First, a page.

An early, two-hour ride on the bullet train brought me to one of the most postcard-worthy cities in the world. After hastily dropping off the bags at the hotel, I set off to enjoy the first rays of sun sipping through the bamboo forest of Arashiyama and wrapped up the day savoring matcha in a tea house of Gion.
Japan, aka the nation of noodles, offers more than just ramen. In The Land of the Rising Sun you can taste virtually any type of noodle – hot or cold, white or grey, flour or rice, and with or without broth.
Shochu is a Japanese distilled spirit made from many different base ingredients that reveals itself in a variety of aromas and flavors, and can be consumed many ways. It makes a nice addition to any liquor cabinet and, as it’s distilled, will keep for a long time if stored in a cool and dry spot.
Summer in Japan gets scorching and steamy. Mid-summer Temperatures often reach 95 F or higher depending on the region. Along with beer, watermelon and soomen (cold udon noodle), kakigoori (shaved ice) is a popular cold food that cools us down during summer.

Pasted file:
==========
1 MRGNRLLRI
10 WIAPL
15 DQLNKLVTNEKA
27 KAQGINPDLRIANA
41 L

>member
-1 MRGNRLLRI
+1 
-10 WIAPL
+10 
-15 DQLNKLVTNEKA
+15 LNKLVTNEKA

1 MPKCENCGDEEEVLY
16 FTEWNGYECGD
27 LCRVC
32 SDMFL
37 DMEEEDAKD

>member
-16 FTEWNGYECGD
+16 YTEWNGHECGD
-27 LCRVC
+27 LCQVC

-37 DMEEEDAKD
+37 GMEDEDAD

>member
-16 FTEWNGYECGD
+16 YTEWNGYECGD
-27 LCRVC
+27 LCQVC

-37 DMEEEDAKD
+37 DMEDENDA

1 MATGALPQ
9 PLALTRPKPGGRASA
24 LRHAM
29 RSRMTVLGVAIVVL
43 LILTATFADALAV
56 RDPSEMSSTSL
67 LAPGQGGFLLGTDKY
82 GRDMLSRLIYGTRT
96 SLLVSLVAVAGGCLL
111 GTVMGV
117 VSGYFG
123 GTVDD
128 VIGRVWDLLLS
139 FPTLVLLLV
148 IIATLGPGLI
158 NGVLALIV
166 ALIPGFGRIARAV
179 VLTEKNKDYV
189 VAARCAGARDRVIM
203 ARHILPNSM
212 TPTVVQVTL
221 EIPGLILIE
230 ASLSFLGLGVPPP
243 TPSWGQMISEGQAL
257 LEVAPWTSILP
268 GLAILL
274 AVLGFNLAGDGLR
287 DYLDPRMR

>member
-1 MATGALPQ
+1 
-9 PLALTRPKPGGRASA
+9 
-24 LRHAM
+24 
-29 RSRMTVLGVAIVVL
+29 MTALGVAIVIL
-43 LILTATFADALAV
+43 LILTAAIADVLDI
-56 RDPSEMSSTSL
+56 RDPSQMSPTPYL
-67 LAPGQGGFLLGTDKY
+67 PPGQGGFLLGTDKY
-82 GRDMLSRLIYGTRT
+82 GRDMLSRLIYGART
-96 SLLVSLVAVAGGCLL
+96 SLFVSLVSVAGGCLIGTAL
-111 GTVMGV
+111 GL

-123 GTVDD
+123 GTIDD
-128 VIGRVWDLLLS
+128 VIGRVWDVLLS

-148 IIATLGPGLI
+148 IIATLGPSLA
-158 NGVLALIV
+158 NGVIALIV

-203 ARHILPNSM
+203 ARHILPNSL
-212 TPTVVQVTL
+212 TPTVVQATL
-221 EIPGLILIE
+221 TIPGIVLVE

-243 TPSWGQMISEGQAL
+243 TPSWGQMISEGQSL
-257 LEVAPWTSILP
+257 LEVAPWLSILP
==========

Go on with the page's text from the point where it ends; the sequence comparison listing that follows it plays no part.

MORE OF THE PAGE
Every culture has its own rules regarding etiquette. In Japan, some of these rules are straightforward while others are more subtle. One of the basic concepts of Japanese society is to maintain social harmony by respecting how others might feel.
Ancient Egyptians consumed wine-soaked lilies to boost sexual performance. Aztec leaders drank melted hot chocolate. The Assyrians bathed in saffron infusions. Oysters, chili, avocado, asparagus, figs, vanilla, nutmeg, basil, duck eggs containing a fetus—the spectrum of aphrodisiacs throughout history is broad.
A brisk shinkansen ride from Tokyo through the bamboo-covered hills and rice paddies will bring you to Kanazawa, a charming coastal town often compared to Kyoto and referred to as the hidden pearl of the Japan Sea.